Best  2014 binge-read: Elena Ferrante's Neopolitan novels: in 2014 I read the first three books in a few months and was absolutely riveted by them. They tell the story of a friendship (sometimes enemy-ship) of two girls growing up in 1950s Naples (the first book starts then, the third book ends in the late 70s) while one girl manages to pull herself out of the neighborhood through study and hard work, the other relies on pluck and street smarts. It's the story of an Italy that's long gone, but also romantic & violent.

Best 2014 discovery: the work of Valeria Luiselli. One of Mexico's most promising up and coming Faces in the Crowd is still with me months after I read it. It is a fascinating novel that looks at time, art, writing and fate/choice. This is a writer who I will be watching for years to come because everything she's written so far is interesting.

Best 2014 shocker: A True Novel by Minae Mizumura: this novel is a retelling of Wuthering Heights set in post-war Japan. But that really diminishes the book in a certain way because it's only a tiny fraction of what's interesting about this book: it's fascinating formally and one keeps asking oneself throughout the book: is this the novel or the story on which the novel is based? Is this real? Then one wonders what real actually means: is anything real? But I'm making the book sound pedantic or possibly boring. It's anything but. It's an excellent novel that I highly recommend.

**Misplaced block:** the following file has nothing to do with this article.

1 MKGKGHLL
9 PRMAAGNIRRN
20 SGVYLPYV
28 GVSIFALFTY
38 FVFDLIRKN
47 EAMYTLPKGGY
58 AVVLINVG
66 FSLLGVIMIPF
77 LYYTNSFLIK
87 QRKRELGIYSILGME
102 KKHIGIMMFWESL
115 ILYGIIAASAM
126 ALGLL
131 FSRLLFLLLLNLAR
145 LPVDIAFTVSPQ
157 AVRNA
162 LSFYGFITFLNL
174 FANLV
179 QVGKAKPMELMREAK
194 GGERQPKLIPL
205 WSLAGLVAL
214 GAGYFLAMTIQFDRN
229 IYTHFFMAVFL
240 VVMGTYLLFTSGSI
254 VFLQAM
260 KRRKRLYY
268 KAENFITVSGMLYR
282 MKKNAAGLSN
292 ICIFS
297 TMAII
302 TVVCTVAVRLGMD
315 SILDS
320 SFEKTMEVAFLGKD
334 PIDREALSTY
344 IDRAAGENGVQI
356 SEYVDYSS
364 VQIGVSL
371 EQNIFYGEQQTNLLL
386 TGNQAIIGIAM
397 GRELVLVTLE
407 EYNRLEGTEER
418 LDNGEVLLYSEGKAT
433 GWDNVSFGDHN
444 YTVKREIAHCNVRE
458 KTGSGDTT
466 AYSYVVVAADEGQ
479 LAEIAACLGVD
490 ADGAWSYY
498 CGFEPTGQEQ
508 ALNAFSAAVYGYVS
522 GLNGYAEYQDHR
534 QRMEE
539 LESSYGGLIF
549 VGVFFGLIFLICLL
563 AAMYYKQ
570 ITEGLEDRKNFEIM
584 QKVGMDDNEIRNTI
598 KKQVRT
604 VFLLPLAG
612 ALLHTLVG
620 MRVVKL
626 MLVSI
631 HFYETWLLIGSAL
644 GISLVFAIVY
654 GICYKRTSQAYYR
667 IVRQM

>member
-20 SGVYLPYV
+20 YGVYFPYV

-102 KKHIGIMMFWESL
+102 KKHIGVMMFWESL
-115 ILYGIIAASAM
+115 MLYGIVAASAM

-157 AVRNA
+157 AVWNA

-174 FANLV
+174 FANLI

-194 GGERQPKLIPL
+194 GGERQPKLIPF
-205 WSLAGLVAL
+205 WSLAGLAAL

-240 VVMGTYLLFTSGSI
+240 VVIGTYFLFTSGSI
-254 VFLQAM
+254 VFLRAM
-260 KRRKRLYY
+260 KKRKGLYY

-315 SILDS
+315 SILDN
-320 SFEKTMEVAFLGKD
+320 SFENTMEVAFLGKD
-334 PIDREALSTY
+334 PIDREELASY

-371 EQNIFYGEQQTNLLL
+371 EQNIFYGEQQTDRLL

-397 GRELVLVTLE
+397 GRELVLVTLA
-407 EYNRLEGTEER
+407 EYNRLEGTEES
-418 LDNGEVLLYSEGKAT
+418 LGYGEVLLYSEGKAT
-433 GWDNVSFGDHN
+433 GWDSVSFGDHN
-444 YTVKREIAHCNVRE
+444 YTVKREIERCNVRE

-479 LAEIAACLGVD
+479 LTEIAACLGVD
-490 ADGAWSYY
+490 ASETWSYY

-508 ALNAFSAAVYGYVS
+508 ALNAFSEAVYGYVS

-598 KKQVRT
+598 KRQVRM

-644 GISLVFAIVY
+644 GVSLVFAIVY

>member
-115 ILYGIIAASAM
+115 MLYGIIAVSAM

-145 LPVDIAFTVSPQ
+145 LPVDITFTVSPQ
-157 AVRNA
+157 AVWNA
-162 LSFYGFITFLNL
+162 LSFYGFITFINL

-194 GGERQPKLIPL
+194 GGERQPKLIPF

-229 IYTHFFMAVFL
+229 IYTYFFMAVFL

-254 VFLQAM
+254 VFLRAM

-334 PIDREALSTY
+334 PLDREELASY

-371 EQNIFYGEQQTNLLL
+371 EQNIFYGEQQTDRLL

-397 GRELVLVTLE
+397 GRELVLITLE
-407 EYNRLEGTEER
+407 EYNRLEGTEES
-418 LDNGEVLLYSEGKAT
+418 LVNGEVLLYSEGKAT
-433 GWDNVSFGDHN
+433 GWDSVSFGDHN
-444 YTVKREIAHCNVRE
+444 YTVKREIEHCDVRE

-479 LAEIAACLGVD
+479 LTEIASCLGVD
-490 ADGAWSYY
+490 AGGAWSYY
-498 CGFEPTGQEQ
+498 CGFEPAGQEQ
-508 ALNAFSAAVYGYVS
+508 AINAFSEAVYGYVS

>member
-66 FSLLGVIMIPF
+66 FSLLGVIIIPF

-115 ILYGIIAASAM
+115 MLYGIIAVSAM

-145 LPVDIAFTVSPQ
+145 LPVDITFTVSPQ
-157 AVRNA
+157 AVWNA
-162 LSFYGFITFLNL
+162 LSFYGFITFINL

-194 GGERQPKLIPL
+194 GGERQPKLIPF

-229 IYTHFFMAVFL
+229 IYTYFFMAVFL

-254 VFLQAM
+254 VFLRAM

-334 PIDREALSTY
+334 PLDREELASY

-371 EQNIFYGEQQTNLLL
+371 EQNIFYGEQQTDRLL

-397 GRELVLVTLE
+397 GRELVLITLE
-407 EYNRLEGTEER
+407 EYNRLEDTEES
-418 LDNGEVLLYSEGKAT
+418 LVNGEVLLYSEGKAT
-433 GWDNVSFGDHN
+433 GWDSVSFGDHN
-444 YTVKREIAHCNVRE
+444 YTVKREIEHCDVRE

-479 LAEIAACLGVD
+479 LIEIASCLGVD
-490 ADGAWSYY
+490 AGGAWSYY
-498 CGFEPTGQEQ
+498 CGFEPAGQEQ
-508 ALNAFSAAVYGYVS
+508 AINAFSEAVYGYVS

Best 2014 Guilty Pleasure (and best 2014 book by a man?!): The Rest of Jungle & Other Stories by Mario Benedetti: I loved this book. It's a collection of stories by a Uruguayan writer whose work is hard to pin down: it's about middle class love affairs, about jungle adventures in the bush, it's about office workers stuck in bureaucratic hell, it's about animals who are bitchy and judgmental.

Best 2014 non-fiction journalism: Tokyo Vice: an American Reporter on the Police Beat by Jake Adelstein: Adelstein is one of the only foreign reporters ever hired by a Japanese newspaper and he tells the tale of his work for one of Tokyo's biggest daily newspapers, including his involvement in writing stories about Yakuza and other sordid Japanese adventures.

Tuesday, December 2, 2014

Leon Trotsky by Joshua Rubenstein

Trotsky is a figure who fascinates and has for a long time. There are movies about him (including one that alludes to him consistently since Jay Baruchel's character believes he is Trotsky reincarnated). And many many books. I was in a bookshop the other day and this biography of Trotsky called out to me so since I was in between books, I nicked it off the shelf and started reading it on the metro that afternoon.